Link to Register article:  http://www.desmoinesregister.com/story/opinion/columnists/iowa-view/2014/09/15/iowa-view-export-import-bank-economic-engine/15650761/

Don’t demonize Walgreens.

Don’t demonize Walgreens for taking action to legally lower its U.S. federal income taxes.  The Des Moines Register and President Obama are wrong when they say that taking advantage of this legal tax break is unpatriotic.  As the Register reported, Walgreens can save $4 billion in federal taxes over the next 5 years by changing its corporate headquarters to Switzerland.  (See Register article: “Walgreens turns back on taxpayers” 8/3/2014)

The Register asked: “How much profit does a company need?”  “How much is enough?”  They went on to list all of the benefits that Walgreens receives by operating in the U.S. They tried to shame Walgreens for their proposed action, and effectively called for a boycott of Walgreens in protest.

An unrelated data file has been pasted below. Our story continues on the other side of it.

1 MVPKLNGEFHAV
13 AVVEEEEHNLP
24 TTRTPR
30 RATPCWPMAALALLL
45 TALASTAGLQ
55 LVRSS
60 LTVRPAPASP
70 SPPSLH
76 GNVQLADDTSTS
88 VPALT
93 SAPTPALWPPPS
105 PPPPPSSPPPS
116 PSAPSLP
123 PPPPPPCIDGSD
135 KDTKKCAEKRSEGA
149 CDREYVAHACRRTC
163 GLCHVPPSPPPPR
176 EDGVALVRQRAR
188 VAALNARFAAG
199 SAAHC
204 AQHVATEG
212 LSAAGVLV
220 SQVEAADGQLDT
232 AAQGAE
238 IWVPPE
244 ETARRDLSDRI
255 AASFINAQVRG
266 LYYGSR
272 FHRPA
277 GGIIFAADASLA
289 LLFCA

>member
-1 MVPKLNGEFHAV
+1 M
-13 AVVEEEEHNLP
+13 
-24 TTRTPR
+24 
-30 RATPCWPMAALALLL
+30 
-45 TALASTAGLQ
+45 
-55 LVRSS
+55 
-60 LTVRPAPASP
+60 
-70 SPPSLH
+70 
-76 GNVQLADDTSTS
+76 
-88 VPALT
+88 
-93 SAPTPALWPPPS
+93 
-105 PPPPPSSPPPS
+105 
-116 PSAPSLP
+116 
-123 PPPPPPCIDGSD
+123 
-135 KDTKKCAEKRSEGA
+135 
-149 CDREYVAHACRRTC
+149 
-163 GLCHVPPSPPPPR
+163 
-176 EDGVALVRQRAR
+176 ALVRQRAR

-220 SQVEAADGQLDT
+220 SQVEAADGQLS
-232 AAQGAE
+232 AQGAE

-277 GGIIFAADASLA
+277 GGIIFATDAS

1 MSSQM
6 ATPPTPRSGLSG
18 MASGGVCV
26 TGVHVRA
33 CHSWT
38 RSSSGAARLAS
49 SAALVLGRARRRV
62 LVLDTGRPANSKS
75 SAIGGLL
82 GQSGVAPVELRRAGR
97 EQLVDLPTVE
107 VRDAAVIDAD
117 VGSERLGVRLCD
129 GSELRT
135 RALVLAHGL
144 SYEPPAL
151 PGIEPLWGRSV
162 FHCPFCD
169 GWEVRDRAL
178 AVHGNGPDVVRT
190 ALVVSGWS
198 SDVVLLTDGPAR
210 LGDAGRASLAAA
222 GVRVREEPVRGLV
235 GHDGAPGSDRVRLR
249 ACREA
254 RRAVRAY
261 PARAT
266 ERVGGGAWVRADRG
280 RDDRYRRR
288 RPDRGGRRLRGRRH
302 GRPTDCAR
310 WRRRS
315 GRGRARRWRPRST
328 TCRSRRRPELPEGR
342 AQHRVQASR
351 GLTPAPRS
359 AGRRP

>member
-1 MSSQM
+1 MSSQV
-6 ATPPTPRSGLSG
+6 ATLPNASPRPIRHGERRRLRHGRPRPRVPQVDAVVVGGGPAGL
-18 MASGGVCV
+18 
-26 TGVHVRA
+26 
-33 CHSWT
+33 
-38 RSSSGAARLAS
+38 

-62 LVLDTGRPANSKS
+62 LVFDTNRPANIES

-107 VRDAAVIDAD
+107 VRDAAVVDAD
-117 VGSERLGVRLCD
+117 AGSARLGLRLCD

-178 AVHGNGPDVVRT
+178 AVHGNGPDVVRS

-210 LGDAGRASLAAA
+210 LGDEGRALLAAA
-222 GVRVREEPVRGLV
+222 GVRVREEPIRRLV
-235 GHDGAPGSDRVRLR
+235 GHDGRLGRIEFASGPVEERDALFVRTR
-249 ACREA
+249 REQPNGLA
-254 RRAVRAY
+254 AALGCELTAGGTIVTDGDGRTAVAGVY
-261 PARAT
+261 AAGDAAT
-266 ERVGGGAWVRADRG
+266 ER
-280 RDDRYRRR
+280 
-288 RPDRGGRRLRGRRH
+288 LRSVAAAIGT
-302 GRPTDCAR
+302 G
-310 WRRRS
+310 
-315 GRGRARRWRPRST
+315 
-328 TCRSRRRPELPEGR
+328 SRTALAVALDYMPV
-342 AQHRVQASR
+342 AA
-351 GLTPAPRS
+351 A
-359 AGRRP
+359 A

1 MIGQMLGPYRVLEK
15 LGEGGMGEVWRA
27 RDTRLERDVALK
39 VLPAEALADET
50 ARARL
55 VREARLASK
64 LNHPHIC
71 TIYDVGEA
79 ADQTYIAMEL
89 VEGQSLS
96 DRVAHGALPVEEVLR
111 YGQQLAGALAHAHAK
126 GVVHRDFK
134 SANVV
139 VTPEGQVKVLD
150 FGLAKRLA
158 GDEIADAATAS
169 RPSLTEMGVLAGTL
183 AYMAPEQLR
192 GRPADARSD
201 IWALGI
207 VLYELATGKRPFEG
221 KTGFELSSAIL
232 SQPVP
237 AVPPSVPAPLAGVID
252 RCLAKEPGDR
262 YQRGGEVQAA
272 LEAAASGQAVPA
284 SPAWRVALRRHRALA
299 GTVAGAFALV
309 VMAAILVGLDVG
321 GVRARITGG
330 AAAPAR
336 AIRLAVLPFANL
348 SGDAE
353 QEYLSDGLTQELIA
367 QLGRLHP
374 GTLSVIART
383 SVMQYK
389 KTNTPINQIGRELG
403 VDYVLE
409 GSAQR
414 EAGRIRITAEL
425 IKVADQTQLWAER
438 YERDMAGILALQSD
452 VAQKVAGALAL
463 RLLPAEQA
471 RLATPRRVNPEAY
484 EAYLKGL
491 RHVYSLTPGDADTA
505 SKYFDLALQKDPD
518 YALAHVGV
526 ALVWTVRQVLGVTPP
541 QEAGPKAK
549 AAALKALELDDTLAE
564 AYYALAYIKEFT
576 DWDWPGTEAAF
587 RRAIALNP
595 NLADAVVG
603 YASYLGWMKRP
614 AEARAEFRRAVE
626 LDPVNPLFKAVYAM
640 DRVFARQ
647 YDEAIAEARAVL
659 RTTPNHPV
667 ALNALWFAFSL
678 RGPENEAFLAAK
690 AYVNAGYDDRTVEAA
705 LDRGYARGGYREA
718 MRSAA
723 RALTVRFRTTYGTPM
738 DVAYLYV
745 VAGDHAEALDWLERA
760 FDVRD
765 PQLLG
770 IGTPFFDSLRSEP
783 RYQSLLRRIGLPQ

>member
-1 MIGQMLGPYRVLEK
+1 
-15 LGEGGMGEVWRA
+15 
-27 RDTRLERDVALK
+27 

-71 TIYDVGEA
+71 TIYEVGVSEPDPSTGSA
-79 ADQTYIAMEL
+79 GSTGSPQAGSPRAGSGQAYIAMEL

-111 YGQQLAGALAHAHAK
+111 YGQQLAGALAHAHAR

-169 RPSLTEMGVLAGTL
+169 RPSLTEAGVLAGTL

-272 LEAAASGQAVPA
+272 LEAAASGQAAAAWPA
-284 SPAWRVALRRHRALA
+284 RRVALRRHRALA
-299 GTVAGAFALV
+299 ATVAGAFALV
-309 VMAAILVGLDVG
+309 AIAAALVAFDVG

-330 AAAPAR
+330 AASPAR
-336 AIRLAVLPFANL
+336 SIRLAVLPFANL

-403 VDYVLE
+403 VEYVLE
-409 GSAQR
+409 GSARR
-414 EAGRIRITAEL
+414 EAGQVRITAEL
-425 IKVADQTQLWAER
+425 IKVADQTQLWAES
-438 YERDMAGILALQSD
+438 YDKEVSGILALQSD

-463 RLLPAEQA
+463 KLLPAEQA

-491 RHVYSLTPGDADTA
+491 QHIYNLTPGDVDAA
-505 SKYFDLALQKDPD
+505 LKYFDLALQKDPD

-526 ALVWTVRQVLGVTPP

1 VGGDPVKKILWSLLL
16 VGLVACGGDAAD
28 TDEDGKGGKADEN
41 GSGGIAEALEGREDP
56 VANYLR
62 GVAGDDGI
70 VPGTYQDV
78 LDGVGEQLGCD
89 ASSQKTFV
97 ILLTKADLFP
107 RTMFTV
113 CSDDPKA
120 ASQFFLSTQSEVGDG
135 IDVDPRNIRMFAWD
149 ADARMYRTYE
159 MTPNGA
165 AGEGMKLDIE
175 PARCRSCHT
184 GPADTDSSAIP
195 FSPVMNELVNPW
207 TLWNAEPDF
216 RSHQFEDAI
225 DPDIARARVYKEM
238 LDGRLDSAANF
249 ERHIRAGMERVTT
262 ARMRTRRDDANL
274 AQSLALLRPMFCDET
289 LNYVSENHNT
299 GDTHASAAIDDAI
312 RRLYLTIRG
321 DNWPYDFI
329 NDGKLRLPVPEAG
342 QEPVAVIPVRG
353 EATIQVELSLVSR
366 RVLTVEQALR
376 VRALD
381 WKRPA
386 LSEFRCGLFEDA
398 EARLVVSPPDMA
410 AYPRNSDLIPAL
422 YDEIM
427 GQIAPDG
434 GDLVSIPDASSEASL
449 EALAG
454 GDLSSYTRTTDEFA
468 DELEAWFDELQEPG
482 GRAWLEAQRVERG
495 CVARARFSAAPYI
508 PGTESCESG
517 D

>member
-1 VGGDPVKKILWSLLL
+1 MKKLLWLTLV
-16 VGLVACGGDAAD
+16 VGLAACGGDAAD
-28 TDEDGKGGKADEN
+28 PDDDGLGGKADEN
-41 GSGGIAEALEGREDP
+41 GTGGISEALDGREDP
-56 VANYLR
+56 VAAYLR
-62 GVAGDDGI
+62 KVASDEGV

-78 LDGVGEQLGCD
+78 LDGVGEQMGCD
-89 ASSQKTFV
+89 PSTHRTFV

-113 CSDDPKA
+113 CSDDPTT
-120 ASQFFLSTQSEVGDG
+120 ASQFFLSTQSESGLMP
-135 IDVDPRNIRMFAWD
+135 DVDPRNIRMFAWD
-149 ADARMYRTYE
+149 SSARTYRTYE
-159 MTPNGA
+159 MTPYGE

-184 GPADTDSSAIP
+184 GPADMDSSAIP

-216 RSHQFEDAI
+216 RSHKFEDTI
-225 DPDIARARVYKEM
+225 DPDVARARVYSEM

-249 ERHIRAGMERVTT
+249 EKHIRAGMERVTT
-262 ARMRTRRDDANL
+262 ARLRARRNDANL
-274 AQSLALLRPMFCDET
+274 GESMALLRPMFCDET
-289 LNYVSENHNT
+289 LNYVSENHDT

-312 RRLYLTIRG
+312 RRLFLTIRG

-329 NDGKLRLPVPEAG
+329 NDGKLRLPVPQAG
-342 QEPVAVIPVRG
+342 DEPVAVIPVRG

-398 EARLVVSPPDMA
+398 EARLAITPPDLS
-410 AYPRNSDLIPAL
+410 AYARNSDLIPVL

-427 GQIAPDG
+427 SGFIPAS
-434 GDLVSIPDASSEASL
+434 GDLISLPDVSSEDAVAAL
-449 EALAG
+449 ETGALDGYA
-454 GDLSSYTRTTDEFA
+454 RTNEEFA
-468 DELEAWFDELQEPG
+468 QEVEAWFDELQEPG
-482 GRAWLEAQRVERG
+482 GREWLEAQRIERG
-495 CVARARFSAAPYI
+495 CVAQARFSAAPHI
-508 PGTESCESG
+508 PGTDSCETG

The Register gave lip service to the fact that the U.S. has very high corporate tax rates compared to most other modern countries, and that tax reform is needed to close loopholes and bring down rates.  That should have been the primary message of the editorial, that we need to close loopholes and lower rates, not that Walgreens might take advantage of one.

Many companies and other taxpayers pay substantially lower their taxes by taking advantage of loopholes:  Oil and other natural resource extraction industries have their depletion allowance; hedge fund managers have their “carried interest” bonuses payments.  There are many many types of tax credits and deductions that benefit only politically favored businesses.  Many unfair loopholes go to very wealthy and profitable companies and individuals.  How does Warren Buffet pay less than 20% in federal income taxes?  Loopholes.  Why do some of the largest, wealthiest, most profitable research based companies in Iowa pay no income tax?  Loopholes.  Are all of these people and companies unpatriotic because they don’t pay more taxes than required by law?